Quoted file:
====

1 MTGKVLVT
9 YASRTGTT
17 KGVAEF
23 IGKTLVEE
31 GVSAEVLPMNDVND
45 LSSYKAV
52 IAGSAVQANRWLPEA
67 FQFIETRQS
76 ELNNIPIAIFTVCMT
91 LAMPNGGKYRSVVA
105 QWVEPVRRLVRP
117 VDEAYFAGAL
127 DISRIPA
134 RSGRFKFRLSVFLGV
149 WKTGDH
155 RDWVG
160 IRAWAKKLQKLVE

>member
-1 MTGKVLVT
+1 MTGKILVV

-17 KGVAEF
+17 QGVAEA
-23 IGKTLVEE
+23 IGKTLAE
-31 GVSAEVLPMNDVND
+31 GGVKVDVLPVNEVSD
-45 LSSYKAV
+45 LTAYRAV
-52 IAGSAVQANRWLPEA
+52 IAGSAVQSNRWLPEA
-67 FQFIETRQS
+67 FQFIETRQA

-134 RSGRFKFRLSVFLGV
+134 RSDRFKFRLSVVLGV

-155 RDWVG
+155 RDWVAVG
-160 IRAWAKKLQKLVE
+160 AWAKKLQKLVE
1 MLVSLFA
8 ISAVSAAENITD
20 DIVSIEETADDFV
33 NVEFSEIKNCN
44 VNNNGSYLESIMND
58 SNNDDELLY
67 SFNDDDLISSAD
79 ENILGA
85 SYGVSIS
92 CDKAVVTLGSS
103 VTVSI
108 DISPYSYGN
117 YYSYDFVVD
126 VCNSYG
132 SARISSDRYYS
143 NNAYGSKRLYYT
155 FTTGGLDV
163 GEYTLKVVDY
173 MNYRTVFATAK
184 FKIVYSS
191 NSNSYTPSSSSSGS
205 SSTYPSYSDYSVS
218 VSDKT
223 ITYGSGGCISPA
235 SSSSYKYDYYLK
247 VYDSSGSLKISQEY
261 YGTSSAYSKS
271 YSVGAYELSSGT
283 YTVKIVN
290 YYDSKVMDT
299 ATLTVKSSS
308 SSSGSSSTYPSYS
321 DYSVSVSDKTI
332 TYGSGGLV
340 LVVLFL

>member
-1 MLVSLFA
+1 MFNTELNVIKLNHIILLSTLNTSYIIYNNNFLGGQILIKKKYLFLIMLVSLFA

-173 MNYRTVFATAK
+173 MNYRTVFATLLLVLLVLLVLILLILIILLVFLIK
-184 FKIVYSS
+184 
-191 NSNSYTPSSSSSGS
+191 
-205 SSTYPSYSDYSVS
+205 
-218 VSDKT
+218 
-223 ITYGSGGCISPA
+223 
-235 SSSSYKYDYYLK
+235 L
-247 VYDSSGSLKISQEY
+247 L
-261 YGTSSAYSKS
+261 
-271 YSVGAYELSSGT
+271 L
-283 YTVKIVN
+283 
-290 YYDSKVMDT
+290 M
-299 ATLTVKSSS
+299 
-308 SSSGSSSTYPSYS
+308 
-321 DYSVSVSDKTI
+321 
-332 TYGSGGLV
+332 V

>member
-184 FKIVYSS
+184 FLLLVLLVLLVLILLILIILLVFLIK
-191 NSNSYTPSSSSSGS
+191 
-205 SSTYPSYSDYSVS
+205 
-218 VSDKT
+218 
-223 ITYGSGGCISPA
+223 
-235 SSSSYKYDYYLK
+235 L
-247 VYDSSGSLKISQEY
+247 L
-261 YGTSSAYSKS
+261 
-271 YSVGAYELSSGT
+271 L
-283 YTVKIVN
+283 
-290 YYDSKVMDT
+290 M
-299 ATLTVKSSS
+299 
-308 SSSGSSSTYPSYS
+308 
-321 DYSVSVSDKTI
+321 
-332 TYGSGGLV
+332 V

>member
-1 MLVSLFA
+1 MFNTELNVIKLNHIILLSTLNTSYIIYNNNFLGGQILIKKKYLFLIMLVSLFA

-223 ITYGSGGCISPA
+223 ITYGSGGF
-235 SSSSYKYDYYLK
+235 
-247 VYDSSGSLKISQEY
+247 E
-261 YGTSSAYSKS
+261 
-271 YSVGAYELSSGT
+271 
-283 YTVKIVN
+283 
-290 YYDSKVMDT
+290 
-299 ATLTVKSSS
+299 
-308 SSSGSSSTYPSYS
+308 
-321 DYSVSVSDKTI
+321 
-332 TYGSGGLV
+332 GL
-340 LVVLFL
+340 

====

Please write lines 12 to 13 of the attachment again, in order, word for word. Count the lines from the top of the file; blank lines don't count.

117 VDEAYFAGAL
127 DISRIPA